The different science courses may be recommended courses or assumed knowledge for certain university courses. The flowchart below shows the general progression from high school to university courses.  More detailed information for specific university courses is provided in following sections.


Science Progression Chart


Identifying recommended Science subjects for different university courses

Listed below are the minimum ATAR results needed for domestic students to have been accepted into some popular university courses in 2017, and each course’s assumed knowledge and recommended subjects. Students who do not satisfy the assumed knowledge requirements should undertake a bridging course prior to the commencement of their degree. (Bridging courses are intensive courses that attempt to cover large portions of the Stage 6 syllabus over short periods of approximately 10 days.)

University of New South Wales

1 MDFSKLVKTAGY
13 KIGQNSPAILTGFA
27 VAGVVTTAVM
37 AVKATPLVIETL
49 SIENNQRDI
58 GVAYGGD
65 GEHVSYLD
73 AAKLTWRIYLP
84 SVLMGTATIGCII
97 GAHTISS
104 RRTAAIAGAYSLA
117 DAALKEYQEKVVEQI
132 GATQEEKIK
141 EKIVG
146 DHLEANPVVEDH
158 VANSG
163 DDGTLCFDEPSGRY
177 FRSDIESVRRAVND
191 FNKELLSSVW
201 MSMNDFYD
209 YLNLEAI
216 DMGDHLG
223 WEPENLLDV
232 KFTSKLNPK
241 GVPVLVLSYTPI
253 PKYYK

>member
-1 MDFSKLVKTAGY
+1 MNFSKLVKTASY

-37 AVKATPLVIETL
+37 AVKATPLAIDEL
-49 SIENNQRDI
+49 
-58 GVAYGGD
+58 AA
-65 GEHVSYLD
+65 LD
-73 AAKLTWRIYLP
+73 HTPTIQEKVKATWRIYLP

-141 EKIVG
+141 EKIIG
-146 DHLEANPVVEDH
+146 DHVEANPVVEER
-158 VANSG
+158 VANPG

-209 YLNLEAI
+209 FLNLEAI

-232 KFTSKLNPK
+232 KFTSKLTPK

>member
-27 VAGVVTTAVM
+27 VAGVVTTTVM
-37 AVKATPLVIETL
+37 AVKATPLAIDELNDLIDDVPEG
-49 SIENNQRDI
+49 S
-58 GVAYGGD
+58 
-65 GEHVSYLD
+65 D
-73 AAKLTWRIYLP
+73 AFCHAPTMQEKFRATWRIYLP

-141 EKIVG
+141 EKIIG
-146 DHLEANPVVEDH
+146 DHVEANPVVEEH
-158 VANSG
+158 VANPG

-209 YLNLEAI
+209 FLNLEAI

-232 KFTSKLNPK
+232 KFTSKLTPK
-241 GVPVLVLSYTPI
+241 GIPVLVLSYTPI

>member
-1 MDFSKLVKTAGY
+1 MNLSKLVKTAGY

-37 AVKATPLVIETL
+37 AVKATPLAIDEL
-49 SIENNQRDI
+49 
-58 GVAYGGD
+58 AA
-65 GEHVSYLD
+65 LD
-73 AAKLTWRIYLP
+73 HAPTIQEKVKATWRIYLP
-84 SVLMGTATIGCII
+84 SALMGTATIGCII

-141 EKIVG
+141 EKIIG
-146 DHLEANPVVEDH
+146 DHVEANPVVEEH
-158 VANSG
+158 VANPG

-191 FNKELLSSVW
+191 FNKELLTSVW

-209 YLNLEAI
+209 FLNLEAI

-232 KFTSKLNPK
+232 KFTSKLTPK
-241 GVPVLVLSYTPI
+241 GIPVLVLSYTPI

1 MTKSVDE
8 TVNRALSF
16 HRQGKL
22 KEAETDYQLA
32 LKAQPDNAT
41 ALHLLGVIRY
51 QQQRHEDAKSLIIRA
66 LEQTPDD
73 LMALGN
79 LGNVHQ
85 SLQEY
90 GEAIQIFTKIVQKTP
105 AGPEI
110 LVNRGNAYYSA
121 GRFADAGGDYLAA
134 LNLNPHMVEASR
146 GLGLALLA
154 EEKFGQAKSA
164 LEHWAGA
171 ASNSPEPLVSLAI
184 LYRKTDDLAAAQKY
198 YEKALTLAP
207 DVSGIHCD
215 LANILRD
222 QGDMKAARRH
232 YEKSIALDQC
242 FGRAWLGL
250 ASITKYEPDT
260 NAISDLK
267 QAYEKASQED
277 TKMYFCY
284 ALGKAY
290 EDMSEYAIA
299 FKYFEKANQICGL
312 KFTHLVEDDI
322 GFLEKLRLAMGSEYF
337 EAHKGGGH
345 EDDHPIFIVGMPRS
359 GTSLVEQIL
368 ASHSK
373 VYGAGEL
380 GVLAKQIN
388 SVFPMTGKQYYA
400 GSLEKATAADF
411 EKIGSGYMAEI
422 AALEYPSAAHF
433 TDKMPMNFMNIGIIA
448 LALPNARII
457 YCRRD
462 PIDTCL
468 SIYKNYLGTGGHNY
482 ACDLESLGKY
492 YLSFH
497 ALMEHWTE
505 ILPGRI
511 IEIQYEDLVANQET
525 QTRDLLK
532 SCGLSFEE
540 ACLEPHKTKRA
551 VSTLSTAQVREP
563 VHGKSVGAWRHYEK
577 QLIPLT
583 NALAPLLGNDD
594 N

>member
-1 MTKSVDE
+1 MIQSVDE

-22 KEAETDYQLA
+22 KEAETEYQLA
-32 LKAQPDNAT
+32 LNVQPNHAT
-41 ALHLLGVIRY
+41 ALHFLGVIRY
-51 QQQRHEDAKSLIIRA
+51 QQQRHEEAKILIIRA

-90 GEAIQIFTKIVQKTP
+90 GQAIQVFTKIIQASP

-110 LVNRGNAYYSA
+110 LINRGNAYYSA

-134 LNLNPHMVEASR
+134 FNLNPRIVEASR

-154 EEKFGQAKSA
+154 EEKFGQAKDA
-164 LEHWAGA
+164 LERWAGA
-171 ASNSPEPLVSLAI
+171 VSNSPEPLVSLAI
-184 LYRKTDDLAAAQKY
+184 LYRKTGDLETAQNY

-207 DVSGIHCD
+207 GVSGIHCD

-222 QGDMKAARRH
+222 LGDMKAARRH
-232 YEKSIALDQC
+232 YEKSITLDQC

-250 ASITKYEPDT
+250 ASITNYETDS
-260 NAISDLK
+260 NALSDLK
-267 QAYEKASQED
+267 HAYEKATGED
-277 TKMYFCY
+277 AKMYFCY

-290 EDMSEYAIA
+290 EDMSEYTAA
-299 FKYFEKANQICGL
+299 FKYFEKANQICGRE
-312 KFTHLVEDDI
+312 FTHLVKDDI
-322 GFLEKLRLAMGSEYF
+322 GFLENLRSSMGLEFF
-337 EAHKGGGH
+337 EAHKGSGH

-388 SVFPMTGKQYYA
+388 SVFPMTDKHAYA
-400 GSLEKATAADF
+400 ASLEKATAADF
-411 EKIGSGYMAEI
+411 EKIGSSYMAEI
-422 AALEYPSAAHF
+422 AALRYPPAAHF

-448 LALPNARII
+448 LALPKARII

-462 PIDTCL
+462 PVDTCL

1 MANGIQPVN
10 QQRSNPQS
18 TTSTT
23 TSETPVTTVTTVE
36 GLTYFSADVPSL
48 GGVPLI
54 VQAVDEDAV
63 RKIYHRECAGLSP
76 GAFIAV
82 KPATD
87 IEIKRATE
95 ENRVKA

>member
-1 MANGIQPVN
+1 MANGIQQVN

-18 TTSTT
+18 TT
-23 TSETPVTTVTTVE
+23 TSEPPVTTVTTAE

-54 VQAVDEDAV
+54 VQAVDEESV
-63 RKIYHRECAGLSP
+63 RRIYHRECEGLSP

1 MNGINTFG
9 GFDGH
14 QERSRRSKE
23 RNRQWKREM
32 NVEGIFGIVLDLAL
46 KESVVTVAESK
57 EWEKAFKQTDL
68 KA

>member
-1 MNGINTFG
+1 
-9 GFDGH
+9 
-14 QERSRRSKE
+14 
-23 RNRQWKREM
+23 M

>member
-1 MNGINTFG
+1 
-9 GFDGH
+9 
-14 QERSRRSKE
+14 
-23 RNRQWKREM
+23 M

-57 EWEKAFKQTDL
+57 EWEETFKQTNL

Course Name 2018 ATAR Cut Off Assumed Knowledge Recommended Subjects
Actuarial Studies 97.30 Mathematics Extension 1 English Advanced, Mathematics Extension 2
Aerospace Engineering 92.00 Mathematics Extension 1, Physics Chemistry, Engineering Studies, Mathematics Extension 2, Information Processes and Technology, Software Design and Development
Architectural Studies 95.60 None English Advanced, Ancient History, Modern History, Design and Technology, Visual Arts
Commerce 96.30 Mathematics English Advanced, Mathematics Extension 1
Electrical Engineering 91.00 Mathematics Extension 1, Physics Mathematics Extension 2, Chemistry, Biology, Engineering Studies, Software Design and Development, Information Processes and Technology
Medical Studies/Doctor of Medicine 96.00* English Standard (Band 4) Chemistry

 University of Sydney

Course Name 2018 ATAR Cut Off Assumed Knowledge Recommended Subjects
Commerce (Liberal Studies) 95.00 Mathematics None
B Advanced Computing New Degree Mathematics Extension 1 None
Medical Science 90.00 Mathematics, Chemistry plus Biology or Physics. None